What I do find rather odd and quite ironic, however, is that the very quote she used from my blog was taken from the post where I was specifically denouncing all of the hostility on Twitter and vowing to do my part in ending it ~ despite the entirely justified hurt and anger I felt (and still feel!!) toward those who were/are shockingly lesbophobic (and just plain mean) to me, Dirt, and other Lesbians.

I also find it quite intriguing that somehow suddenly this is an issue, when my connection to “Nameless” had been going on for several years (and I haven’t suddenly changed my topics/style here or elsewhere).

I will likely never know the answer to the question of “why now?”, but my best guess is that someone complained to “Nameless” about me. (If so, I have one word for that person: Karma).

The other major puzzlement I have is: Why am I being called out because of (and I quote) “pretty ugly postings from others“?

As I have always known, but have cruelly been reminded of in recent weeks, lesbophobia is alive and well, and it rears its ugly head on Twitter on a regular basis.

I cannot help that sad fact; nor can I control the postings of others; and my anger and defensiveness at the recent situation were my attempts at fighting the overt and covert lesbophobia that is constantly hurting me and my fellow Lesbians.

It also hurts that this representative showed absolutely ZERO concern/empathy for the horrible lesbophobic treatment I have been subjected to on Twitter…she doesn’t even attempt to pretend that she cares! There was not even a general “I’m sorry that happened”. Instead, she clearly blames & penalizes me for other people’s cruelty.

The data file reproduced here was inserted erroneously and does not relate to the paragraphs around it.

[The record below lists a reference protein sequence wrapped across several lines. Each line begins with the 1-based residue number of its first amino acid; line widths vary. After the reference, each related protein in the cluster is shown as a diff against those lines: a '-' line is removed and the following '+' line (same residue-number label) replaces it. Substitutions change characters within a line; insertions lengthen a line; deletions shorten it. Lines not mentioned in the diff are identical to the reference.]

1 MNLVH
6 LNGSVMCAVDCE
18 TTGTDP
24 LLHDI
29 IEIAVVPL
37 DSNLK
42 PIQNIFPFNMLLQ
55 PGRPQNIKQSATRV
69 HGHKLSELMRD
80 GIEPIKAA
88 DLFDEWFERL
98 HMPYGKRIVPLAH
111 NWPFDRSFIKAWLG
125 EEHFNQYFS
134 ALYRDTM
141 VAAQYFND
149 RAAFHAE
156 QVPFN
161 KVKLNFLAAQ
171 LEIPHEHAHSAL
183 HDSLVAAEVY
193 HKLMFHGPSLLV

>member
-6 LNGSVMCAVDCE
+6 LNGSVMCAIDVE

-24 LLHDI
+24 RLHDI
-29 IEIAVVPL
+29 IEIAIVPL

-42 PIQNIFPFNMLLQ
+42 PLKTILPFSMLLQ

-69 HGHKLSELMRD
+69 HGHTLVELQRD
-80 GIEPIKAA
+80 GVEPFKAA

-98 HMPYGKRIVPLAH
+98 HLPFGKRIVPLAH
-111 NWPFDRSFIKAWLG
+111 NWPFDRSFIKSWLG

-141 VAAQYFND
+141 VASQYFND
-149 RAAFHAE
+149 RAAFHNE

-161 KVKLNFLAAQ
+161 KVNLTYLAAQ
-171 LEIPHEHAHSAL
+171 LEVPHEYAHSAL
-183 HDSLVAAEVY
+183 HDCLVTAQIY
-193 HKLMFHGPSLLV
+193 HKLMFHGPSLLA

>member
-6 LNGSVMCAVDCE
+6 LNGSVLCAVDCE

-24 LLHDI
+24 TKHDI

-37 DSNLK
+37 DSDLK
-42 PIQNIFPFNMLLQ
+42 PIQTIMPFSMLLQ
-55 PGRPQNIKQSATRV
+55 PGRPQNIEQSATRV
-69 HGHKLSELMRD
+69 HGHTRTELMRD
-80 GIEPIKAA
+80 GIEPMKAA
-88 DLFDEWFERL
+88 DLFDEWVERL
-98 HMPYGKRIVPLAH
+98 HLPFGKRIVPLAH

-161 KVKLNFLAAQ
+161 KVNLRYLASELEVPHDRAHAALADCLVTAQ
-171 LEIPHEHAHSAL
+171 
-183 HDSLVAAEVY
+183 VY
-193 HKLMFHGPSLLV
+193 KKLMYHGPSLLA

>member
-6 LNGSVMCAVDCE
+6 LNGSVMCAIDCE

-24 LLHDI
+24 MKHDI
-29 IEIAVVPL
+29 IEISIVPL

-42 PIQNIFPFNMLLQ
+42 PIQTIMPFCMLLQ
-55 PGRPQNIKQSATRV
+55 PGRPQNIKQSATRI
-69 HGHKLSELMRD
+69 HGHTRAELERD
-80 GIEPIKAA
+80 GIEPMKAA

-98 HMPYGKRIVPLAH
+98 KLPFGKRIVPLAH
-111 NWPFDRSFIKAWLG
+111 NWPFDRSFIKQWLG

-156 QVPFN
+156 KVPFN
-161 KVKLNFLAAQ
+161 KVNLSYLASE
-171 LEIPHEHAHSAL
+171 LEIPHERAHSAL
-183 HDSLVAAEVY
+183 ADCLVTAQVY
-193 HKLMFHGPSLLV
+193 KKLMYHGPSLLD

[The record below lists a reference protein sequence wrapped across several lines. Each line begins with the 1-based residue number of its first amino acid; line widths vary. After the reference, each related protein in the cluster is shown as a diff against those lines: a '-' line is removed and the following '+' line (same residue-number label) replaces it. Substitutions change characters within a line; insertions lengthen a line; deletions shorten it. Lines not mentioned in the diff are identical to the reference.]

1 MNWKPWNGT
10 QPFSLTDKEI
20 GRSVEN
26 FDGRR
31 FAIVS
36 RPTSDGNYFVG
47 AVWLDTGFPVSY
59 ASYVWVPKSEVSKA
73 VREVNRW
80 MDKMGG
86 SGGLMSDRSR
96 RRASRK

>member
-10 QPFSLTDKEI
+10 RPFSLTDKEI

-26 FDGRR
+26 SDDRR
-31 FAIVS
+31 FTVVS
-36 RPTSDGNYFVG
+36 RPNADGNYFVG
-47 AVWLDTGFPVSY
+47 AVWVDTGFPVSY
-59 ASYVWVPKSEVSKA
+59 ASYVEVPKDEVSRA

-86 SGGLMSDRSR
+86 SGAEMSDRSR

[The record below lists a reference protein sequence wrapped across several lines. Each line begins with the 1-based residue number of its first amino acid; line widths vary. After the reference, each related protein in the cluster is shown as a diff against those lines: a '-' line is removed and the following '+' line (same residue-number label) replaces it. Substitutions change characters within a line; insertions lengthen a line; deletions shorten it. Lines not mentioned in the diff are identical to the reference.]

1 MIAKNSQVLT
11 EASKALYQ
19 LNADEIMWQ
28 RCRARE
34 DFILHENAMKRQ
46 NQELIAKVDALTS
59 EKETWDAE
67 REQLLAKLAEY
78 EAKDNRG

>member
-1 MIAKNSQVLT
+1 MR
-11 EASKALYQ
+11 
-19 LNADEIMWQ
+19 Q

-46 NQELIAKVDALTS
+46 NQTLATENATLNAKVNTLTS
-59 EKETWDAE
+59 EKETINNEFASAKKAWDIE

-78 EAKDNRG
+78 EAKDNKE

I can’t help but wonder whether some of this organization’s members’ seeming “acceptance” of me as a Lesbian was conditional/superficial, and I also can’t help but wonder whether there may even be some subconscious, covert lesbophobia lurking behind this person’s emails.

It feels as if I am being told: “It’s ‘fine’ to be a Lesbian, well, as long as you are always super-duper nice at all times, so as not to provoke the hatred/homophobia of others; and then you need to remain super-duper nice, even when under direct attack.”

Plus, what do you think an appropriate response to overt lesbophobic bullying would be?:

A). Come to the defense of a loyal long-term member of your “community” who is being attacked?

(OR)

B). Blame the loyal long-term community member for being bullied, and demand that she distance herself from your organization on the bizarre and nonsensical premise that some unknown person who may (or may not) want to try your technique in the future might be inexplicably afraid to do so, based on a stranger defending herself in her own Twitter account?

Hmmm. Think about it. Is it lesbophobia or just a supremely insensitive response to a terrible situation?

Who knows?